Recent protests in Albany and Providence spotlighted a stark difference in strategies among supporters of marriage equality.

Having lost civil public debates over the supposed merit of its immoral bigotry, the antigay National Organization for Marriage resorted this summer to a low-budget bus tour to state capitals: a tour whose sole intent appears to be to muster self-pity and victimhood among bigots who believe that discrimination, heterosexual adultery, and conservative Catholic pedophilia qualify as “Christian values.”

At one of the tour’s stops in Albany, New York, state and local equality advocates coordinated a creative counterdemonstration featuring rainbow umbrellas and white shirts with heart symbols that expressed the love that is at the core of the quest for marriage equality.

Days later, a larger and more energetic counterdemonstration featured one of the state’s smaller, more aggressive activist groups working with out-of-state allies. (The state’s largest equality group, Marriage Equality Rhode Island, did not participate.) Demonstrators confronted the antigay bigots with shouting matches and with noisemaker bottles that were filled with pebbles.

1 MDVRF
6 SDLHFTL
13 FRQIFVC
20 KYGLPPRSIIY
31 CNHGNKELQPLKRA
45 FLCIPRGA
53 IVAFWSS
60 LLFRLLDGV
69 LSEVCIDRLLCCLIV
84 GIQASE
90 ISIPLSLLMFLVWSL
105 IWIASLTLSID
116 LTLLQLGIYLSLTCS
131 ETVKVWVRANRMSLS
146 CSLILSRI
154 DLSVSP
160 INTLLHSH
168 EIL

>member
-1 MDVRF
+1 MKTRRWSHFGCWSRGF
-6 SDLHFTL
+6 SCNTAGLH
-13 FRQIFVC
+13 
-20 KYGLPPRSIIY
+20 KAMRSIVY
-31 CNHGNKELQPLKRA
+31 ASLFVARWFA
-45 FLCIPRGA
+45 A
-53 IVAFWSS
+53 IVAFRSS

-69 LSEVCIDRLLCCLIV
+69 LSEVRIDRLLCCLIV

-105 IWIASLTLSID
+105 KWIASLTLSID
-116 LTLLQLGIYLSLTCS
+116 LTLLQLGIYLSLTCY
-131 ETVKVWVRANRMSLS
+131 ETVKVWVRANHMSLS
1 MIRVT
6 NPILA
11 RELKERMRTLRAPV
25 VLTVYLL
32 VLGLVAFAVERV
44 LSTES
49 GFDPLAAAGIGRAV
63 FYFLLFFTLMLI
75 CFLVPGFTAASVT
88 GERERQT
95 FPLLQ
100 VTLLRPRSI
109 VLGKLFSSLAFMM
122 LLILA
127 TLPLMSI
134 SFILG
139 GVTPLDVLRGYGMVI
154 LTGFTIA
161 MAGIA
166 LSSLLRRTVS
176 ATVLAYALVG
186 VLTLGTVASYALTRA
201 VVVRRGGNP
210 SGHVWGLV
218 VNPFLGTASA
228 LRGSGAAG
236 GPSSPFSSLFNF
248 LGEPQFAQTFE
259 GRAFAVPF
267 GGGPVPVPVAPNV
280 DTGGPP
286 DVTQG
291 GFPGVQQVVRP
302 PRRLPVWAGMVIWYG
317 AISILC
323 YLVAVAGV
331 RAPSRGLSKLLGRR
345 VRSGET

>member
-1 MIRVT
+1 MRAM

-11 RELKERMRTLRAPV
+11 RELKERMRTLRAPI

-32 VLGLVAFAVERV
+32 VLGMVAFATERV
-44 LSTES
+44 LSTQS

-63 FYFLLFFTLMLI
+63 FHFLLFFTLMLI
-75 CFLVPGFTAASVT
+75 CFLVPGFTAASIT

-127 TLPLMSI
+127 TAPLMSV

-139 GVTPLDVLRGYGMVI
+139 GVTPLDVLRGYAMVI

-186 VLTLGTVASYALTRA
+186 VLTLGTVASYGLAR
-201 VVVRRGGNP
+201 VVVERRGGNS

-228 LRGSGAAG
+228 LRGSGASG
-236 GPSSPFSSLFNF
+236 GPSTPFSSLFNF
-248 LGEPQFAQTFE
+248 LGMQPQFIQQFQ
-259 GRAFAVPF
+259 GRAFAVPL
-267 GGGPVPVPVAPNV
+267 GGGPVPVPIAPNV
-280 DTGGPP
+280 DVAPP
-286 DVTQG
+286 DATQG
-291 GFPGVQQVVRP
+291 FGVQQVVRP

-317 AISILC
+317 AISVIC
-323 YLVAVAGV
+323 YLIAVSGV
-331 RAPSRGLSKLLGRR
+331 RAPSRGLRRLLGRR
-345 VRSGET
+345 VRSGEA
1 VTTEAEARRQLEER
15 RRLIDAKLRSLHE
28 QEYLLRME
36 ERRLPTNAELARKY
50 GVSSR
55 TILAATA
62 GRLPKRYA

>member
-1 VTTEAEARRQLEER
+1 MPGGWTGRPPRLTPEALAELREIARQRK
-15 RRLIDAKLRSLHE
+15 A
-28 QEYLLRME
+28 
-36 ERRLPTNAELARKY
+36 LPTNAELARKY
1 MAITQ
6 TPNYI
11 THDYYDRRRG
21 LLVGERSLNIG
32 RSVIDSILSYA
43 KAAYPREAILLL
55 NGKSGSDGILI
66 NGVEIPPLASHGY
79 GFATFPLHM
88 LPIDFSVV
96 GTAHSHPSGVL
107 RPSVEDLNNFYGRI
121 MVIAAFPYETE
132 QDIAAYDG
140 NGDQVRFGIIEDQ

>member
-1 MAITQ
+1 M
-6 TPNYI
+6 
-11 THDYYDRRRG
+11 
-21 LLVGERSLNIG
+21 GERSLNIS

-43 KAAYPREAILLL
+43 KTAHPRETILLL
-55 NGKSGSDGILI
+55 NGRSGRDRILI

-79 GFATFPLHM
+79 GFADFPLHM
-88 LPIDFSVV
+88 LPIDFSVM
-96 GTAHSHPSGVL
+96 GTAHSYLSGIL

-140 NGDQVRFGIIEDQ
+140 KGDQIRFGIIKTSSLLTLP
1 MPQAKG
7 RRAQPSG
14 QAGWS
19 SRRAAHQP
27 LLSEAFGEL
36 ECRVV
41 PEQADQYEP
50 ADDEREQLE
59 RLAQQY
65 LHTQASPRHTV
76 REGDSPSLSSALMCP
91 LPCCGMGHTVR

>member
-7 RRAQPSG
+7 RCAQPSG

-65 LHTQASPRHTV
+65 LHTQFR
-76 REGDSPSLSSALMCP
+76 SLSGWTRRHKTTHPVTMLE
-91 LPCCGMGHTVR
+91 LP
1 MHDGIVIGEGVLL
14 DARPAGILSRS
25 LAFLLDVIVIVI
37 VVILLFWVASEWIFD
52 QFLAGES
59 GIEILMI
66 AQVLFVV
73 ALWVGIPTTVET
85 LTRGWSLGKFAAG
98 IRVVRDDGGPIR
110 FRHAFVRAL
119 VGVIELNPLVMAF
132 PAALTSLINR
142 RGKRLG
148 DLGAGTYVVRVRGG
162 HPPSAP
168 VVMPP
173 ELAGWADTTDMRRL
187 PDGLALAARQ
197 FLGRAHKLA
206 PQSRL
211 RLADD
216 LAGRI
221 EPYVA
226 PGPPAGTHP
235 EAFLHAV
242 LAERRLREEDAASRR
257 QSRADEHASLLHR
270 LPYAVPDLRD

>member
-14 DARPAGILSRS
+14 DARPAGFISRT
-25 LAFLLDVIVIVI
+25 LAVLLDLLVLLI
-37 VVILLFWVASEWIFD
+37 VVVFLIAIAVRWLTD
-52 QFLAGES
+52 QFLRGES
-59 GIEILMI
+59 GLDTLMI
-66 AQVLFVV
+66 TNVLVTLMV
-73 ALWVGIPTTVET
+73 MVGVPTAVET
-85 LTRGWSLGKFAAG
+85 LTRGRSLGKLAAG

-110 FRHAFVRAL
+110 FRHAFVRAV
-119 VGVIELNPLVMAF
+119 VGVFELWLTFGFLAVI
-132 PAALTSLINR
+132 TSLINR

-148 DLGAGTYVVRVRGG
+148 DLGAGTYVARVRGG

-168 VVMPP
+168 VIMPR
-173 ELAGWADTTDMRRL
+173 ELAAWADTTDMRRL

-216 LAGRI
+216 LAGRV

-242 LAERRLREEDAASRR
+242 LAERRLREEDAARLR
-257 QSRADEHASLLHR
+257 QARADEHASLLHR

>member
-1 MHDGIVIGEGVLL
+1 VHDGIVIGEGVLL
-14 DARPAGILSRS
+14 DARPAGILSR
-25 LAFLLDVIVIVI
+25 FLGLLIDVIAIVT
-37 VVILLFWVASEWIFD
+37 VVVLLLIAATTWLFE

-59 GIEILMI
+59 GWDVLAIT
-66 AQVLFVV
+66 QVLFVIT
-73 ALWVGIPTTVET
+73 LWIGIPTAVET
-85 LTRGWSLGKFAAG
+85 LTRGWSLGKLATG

After the Albany protest, NOM humiliated itself with the feeble complaint that a rainbow umbrella had blocked one bigoted woman’s view. After the Providence protest, however, it seemed that NOM had exactly what it wanted: Video footage of uncivil homosexuals intimidating supposed victims of marriage equality.

Michael Crawford of Freedom to Marry on July 23 voiced concerns about the result of the Providence protest.

With their anti-gay summer tour, NOM is hoping to add to their false narrative of victimization. By holding events in communities across the country, NOM is hoping to evoke outrage and confrontation with supporters of the freedom to marry. Their latest propaganda video as a perfect example:

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We can’t let anger get the best of us and feed into NOM’s false narrative that they will then use against us in court rooms and legislatures across the country. We must funnel our anger against anti-gay forces like NOM into constructive actions that will educate the public and move marriage forward.

Given the uncivil and untruthful tactics that NOM and its allies have used against equality advocates, anger and intimidation by equality advocates may seem justified.

However, in the struggle for the right to love equally, does it make sense to fight NOM’s deceit with anger rather than love? Is it wise to fight for our freedom by shouting down others the same way we have been shouted down by Exodus International and its allies in the past?

Is there a way to combine the energy of the Providence protest with the optimism and hope of the Albany protest?